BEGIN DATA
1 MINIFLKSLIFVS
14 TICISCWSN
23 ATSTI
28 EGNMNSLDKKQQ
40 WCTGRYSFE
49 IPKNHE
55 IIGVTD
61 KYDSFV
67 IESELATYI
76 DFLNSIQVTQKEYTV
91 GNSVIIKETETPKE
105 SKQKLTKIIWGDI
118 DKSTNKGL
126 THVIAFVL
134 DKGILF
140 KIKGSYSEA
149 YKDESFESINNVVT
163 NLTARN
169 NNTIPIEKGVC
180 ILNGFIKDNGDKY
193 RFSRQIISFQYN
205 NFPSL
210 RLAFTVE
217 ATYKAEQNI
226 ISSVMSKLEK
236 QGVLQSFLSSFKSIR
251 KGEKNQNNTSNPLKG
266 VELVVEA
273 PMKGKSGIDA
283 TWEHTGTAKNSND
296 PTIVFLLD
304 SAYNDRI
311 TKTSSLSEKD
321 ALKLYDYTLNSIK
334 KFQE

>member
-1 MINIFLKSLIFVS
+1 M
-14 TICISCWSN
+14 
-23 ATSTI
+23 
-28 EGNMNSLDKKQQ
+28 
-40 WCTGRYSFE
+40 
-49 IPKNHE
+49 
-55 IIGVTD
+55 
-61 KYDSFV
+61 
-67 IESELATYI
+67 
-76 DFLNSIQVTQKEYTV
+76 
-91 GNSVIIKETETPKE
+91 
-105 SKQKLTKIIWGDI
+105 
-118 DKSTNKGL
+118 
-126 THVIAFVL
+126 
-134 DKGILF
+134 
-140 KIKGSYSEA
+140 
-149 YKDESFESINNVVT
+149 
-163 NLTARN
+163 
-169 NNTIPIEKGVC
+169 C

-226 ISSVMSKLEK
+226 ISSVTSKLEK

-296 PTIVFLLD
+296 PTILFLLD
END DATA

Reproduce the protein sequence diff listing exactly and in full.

1 MINIFLKSLIFVS
14 TICISCWSN
23 ATSTI
28 EGNMNSLDKKQQ
40 WCTGRYSFE
49 IPKNHE
55 IIGVTD
61 KYDSFV
67 IESELATYI
76 DFLNSIQVTQKEYTV
91 GNSVIIKETETPKE
105 SKQKLTKIIWGDI
118 DKSTNKGL
126 THVIAFVL
134 DKGILF
140 KIKGSYSEA
149 YKDESFESINNVVT
163 NLTARN
169 NNTIPIEKGVC
180 ILNGFIKDNGDKY
193 RFSRQIISFQYN
205 NFPSL
210 RLAFTVE
217 ATYKAEQNI
226 ISSVMSKLEK
236 QGVLQSFLSSFKSIR
251 KGEKNQNNTSNPLKG
266 VELVVEA
273 PMKGKSGIDA
283 TWEHTGTAKNSND
296 PTIVFLLD
304 SAYNDRI
311 TKTSSLSEKD
321 ALKLYDYTLNSIK
334 KFQE

>member
-1 MINIFLKSLIFVS
+1 M
-14 TICISCWSN
+14 
-23 ATSTI
+23 
-28 EGNMNSLDKKQQ
+28 
-40 WCTGRYSFE
+40 
-49 IPKNHE
+49 
-55 IIGVTD
+55 
-61 KYDSFV
+61 
-67 IESELATYI
+67 
-76 DFLNSIQVTQKEYTV
+76 
-91 GNSVIIKETETPKE
+91 
-105 SKQKLTKIIWGDI
+105 
-118 DKSTNKGL
+118 
-126 THVIAFVL
+126 
-134 DKGILF
+134 
-140 KIKGSYSEA
+140 
-149 YKDESFESINNVVT
+149 
-163 NLTARN
+163 
-169 NNTIPIEKGVC
+169 C

-226 ISSVMSKLEK
+226 ISSVTSKLEK

-296 PTIVFLLD
+296 PTILFLLD